Chile, April 2, 2009
Long days of maddening logistics and stressful preparation were the first sign that Mary and I were getting ready to kick off our 2009 race season. Careful planning for our style of racing and travel is critical. It's important to make certain we bring EVERYTHING that we might need for any given race, condition and time period throughout our entire adventure. Time and again this seems to be the toughest part of our tag team program. The longer the travel, the more intense the planning.
This one includes three weeks in Chile , two weeks in South Africa and two-plus months in Europe. It covers a lot of time, crosses seasonal boundaries and necessitates equipment for a wide range of riding conditions. For all these reasons, we were packing some pretty big luggage. The training, sleep and relationship becomes compromised as we shift into travel mode and try to accomplish the most critical things with our time left to live like "pro riders", but somehow we are always pushing it until the last minute.
The final two days, with only eight hours of sleep, were a difficult crunch and by the end, we were literally throwing random piles of our things into storage, leaving bikes and gear in people's attics and once again relying heavily on the goodness and generosity of our friends. Our last-minute style made a last-second testing visit by USADA (the US national anti-doping association - ed.) more inconvenient than the usual quick visit. After a force feeding of coffee and water to help squeeze the necessary 90ml out of Mary, we were in the car and on the road before the doping control officer was done filing away her papers. We only made our airport connection with some luck and the invaluable calm guidance from our friend and Norcal legend Duncan. True to form, the travel segment of our 2009 race season had begun.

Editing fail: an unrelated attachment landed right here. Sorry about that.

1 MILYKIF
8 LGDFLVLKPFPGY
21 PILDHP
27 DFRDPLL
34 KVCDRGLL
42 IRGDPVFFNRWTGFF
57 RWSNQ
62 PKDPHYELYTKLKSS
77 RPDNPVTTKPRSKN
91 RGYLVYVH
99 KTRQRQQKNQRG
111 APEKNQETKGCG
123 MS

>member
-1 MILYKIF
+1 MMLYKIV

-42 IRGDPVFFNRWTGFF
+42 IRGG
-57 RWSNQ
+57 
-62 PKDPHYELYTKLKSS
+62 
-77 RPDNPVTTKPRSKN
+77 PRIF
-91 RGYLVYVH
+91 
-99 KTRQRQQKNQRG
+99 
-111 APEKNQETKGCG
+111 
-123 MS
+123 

Mary and I arrived in Chile on the morning of March 11 after 21 hours of travel complete with the American Airlines stewardess who would not let us stand up and stretch our legs due to "security concerns". That was another tough reminder of how things can be when you are at the mercy of the airlines and what this year could potentially have in store.
We jettisoned every scrap of nut berry seed and other items in order to pass through the strict, Chilean agricultural customs, and we were cleared to enter the country. We hopped into a (big) cab and arrived at our friend Doc's styling penthouse where inner city tranquility is possible (with the windows shut tight), and our little Subaru and other critical South American accsessories laid in wait. Things were looking up!
We chose to arrive 10 days before the event to have a chance to get over the travel, get a look at the course and to catch up with some of our friends that we have not had the chance to see since our four months here last winter. Our first night, we took full advantage of our jet lag and stayed out most of the night visiting and taking part in a proper Chilean asado (cookout/party). The following day, after sleeping in and installing a new battery in the car (a great refresher for our rusty Spanish), we were off to our favorite quiet coastal town for a week of mountain bike specific preparation and some much needed recovery time.